Some material changes were made in the superstructure subsequently to the original design. The first proposal was, in all the openings except three, to place the road on the top of the tubes, as Mr. Stephenson had done in the Egyptian bridges, particulars of which Mr. Eoss took with him to Canada. In the middle or navigable opening, in order to gain headway, the trains were to run through the tube, as in the Britannia Bridge, and the adjoining openings on each side were treated similarly, so as to form a continuous tubular girder of three spans. On further consideration, however, it was thought better to adopt this latter plan in all the tubes, and they were altered.

Other changes were also made in regard to the construction of the girders. The central tube, being of larger span than the others, had been originally designed with a cellular top, like the Britannia and Conway Bridges; but Mr. Stephenson having gained more confidence in simpler means of giving rigidity, substituted plain plates, with stiffening bars of angle and T iron.

Further, in the original design, the tubes were connected together in lengths of four spans each ; these were afterwards reduced to two spans each, at Mr. G. R. Stephenson’s suggestion, in order to diminish the tendency to roll down the incline.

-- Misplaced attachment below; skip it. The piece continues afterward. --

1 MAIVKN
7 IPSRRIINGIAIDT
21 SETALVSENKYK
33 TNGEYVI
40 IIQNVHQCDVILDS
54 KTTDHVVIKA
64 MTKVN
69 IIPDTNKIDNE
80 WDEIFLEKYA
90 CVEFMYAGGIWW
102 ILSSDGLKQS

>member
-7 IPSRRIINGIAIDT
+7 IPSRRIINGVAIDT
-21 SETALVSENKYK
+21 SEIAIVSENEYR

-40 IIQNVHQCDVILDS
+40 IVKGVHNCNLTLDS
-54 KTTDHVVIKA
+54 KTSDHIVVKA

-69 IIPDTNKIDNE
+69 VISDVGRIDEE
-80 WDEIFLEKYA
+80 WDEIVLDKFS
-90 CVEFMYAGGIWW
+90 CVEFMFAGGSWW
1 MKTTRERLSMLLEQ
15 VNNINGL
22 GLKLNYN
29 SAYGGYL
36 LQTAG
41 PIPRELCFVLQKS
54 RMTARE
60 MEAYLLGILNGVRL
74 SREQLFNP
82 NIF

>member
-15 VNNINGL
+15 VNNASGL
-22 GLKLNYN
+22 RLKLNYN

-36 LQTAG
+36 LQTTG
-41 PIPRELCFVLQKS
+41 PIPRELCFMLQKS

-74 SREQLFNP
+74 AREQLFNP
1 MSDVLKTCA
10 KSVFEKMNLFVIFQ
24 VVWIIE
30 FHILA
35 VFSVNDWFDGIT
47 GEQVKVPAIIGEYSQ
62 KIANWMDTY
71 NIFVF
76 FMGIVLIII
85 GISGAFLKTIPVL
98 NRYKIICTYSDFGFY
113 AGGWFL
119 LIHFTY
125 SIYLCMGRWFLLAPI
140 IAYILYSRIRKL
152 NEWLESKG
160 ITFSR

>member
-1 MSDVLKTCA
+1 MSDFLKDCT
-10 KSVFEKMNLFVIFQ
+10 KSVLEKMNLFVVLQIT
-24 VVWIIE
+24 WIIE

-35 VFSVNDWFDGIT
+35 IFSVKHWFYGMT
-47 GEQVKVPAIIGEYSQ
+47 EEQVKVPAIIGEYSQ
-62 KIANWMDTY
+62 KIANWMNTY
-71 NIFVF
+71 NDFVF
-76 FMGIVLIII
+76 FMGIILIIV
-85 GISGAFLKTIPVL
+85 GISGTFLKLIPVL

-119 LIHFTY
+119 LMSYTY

About two years after the letting of the contract, and when the works were considerably advanced, a controversy arose as to the fitness of the design for the bridge. It was represented to the Directors that the plans adopted were extravagantly expensive, and that by using a different kind of girder for the superstructure, and different methods of founding the piers, a sufficient bridge might be erected for about one-fourth the cost.

Mr. Stephenson replied to these assertions at considerable length, in a report dated November 3,1855, and the opinions of Mr. Brunel, Mr. Edwin Clark, and Mr. Ross, were also laid before the Directors in confirmation of Mr. Stephenson’s views.

It appears that the Board were satisfied as to the propriety of the designs, and the works were allowed to go on. It is unnecessary, therefore, to enlarge further on these discussions, but the following passages from Mr. Stephenson’s report throw so much light on his views as to warrant their insertion :—